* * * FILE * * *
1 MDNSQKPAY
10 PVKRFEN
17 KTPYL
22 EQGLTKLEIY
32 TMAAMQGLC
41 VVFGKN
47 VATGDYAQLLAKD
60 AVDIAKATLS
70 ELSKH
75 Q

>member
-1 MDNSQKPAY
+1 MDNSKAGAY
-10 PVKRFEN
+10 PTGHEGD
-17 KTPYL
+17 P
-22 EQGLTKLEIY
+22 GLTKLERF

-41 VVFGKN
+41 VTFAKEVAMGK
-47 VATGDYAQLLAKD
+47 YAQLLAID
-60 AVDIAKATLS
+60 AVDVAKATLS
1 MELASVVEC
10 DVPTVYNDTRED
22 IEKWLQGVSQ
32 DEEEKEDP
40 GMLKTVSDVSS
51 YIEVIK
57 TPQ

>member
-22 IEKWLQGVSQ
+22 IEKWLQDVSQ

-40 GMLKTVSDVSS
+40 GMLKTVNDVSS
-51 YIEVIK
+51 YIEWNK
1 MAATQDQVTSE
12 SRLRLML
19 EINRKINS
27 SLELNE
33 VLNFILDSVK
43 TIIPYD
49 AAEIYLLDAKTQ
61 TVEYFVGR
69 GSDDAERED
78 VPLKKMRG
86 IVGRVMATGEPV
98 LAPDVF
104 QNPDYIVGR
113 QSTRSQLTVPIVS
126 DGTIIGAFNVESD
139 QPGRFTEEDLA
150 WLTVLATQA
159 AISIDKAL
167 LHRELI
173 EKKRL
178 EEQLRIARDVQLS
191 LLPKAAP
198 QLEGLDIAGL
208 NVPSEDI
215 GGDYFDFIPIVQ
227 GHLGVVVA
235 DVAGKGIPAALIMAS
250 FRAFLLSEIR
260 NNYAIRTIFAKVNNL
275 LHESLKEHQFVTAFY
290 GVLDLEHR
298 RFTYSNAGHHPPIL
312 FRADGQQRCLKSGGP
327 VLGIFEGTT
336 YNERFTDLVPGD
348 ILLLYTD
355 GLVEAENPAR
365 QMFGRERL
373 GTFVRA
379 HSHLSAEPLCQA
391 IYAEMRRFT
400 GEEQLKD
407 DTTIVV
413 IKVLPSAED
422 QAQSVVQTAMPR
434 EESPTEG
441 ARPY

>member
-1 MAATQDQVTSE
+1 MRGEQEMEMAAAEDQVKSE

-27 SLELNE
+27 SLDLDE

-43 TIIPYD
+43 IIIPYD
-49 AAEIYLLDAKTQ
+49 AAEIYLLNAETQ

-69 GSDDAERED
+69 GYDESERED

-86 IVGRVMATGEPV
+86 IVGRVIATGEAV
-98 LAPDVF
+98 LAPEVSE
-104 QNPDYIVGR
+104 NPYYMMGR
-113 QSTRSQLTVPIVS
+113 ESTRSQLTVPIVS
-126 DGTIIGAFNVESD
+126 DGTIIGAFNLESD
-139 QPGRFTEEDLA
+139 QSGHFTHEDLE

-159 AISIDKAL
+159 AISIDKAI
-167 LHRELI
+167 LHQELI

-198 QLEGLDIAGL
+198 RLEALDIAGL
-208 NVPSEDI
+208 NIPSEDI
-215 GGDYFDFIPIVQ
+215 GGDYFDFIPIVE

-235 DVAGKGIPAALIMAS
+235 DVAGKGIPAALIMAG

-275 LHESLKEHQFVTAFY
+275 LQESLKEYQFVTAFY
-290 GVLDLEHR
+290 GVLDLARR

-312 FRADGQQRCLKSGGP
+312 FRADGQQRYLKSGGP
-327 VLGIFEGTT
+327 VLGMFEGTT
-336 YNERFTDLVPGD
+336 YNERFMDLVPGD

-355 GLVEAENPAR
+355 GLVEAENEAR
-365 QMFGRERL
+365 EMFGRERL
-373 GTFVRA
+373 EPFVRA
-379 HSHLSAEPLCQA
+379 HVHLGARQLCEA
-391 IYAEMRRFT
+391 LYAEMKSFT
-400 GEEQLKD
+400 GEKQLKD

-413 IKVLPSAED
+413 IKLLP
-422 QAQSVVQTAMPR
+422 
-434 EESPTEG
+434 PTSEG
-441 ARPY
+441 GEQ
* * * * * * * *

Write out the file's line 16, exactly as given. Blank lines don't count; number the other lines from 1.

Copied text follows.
-17 KTPYL